Britain’s Royal Navy marked its first century of aviation with a celebratory fly-past over HMS Illustrious, anchored in the River Thames, May 7.
Forty naval aircraft flew directly over Illustrious, an aircraft carrier nicknamed “Lusty,” which was moored near the Old Royal Naval College at Greenwich, just downstream from London.
Prince Andrew, commodore-in-chief of the Navy, met veterans of World War II, the Falklands War and the conflict in Afghanistan at the event. Illustrious will remain moored off Greenwich for the next few days, although the rest of the year will be a period of celebration for the Royal Navy, as the United Kingdom’s senior service marks the 100th anniversary of its first foray into aviation.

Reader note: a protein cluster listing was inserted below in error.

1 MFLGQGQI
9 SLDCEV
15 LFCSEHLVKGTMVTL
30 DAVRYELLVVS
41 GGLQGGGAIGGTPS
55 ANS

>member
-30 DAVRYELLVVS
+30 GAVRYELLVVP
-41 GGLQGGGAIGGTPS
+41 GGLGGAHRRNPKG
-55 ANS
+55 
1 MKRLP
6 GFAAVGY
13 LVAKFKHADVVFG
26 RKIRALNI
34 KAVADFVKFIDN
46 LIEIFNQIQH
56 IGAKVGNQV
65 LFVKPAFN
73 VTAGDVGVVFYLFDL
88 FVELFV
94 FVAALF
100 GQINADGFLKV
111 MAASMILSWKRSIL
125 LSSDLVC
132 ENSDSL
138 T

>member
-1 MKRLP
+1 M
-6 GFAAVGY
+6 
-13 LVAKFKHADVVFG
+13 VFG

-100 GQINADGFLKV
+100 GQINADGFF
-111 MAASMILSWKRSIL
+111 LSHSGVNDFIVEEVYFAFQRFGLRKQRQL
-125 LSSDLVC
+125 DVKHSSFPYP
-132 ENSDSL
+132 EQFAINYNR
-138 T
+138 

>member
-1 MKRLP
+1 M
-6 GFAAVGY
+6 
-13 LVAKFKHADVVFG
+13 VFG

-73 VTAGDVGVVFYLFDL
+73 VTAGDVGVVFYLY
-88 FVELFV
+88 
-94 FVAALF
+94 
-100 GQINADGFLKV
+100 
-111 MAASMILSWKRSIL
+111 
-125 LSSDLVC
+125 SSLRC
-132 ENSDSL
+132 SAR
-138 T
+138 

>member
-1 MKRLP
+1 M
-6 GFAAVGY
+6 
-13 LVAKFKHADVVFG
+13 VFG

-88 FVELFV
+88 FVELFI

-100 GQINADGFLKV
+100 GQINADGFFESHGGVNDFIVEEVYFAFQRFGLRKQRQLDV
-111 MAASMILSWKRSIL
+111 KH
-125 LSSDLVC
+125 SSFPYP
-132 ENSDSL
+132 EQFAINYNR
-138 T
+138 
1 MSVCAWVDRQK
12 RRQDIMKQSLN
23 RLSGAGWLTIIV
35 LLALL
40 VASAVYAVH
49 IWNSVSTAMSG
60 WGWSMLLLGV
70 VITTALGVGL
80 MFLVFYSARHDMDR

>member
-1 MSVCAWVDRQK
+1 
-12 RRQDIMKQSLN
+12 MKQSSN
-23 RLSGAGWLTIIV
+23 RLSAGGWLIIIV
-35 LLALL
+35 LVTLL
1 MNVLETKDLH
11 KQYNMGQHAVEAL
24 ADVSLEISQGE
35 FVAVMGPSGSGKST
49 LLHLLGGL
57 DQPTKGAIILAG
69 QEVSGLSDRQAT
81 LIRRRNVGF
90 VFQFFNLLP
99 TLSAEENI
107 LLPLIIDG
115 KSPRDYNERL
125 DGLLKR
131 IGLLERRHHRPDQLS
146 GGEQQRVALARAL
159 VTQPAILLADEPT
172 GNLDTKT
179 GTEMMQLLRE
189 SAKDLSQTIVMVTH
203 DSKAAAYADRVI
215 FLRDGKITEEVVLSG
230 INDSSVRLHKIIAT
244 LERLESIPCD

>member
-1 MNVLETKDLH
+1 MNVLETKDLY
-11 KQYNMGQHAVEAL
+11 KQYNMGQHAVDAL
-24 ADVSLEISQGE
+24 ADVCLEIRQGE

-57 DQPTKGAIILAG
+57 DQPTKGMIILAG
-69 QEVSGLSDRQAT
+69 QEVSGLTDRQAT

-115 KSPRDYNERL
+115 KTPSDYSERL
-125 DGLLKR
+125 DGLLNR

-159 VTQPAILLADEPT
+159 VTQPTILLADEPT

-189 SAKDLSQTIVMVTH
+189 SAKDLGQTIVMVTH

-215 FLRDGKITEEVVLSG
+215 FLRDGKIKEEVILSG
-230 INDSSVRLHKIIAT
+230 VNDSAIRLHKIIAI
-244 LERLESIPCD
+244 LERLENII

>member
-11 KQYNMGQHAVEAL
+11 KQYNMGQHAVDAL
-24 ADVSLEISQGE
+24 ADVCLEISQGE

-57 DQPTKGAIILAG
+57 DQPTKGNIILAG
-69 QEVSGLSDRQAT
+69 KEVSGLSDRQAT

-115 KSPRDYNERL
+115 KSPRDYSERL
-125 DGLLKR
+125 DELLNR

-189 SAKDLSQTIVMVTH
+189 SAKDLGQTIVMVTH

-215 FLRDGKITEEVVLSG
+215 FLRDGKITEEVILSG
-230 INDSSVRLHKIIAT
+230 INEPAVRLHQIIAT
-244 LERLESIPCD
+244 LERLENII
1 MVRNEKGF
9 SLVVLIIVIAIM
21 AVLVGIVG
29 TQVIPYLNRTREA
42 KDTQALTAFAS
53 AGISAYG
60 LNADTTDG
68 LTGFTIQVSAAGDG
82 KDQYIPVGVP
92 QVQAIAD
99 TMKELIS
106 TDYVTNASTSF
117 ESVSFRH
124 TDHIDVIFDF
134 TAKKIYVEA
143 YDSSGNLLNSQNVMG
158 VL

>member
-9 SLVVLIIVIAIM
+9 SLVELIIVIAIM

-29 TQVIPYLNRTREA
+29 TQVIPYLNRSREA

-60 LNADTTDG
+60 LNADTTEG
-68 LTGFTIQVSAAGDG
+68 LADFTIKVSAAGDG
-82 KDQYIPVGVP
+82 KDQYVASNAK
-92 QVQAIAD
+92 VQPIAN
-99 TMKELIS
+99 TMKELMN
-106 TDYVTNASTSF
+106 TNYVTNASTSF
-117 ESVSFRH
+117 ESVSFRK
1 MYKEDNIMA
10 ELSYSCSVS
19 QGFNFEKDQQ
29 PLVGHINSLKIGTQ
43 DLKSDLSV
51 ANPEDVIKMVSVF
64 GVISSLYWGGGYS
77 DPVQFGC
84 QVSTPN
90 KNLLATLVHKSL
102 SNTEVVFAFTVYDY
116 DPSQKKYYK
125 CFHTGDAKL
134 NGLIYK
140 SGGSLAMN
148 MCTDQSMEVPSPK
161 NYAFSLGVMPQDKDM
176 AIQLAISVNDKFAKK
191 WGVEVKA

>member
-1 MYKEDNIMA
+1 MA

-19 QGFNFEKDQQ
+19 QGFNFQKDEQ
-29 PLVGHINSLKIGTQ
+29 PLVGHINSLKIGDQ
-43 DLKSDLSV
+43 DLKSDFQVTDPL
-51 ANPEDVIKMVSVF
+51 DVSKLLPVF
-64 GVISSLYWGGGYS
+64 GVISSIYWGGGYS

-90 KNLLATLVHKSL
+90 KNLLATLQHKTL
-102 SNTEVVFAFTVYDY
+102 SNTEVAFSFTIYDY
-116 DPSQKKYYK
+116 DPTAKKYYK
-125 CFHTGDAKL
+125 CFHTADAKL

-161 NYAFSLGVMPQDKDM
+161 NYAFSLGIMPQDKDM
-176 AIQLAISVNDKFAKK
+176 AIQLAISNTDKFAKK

May 7 was chosen at the day to start celebrating because it was on that date in 1909 when the Admiralty placed an order for His Majesty’s Airship 1, named “Mayfly.” Built by Vickers at a cost of almost £41,000 ($60,500), the dirigible’s more 510 foot length made a major impression on the public when it was delivered in 1911. Indeed, the magazine Flight, also marking its centenary this year, reported in its 27 May 1911 issue: “At last our leviathan of the air has emerged from the interior of its hiding place into the full light of day.”